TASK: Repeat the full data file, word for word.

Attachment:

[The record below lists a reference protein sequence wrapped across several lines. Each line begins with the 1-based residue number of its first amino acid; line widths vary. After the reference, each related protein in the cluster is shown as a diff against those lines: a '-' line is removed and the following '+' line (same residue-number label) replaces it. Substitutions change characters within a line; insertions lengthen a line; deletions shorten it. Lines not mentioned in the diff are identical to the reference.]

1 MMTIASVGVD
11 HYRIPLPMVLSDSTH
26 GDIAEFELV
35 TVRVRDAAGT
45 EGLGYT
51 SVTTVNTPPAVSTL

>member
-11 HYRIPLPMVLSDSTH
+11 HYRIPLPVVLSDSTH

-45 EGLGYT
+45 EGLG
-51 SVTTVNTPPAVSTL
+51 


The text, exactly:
[The record below lists a reference protein sequence wrapped across several lines. Each line begins with the 1-based residue number of its first amino acid; line widths vary. After the reference, each related protein in the cluster is shown as a diff against those lines: a '-' line is removed and the following '+' line (same residue-number label) replaces it. Substitutions change characters within a line; insertions lengthen a line; deletions shorten it. Lines not mentioned in the diff are identical to the reference.]

1 MMTIASVGVD
11 HYRIPLPMVLSDSTH
26 GDIAEFELV
35 TVRVRDAAGT
45 EGLGYT
51 SVTTVNTPPAVSTL

>member
-11 HYRIPLPMVLSDSTH
+11 HYRIPLPVVLSDSTH

-45 EGLGYT
+45 EGLG
-51 SVTTVNTPPAVSTL
+51 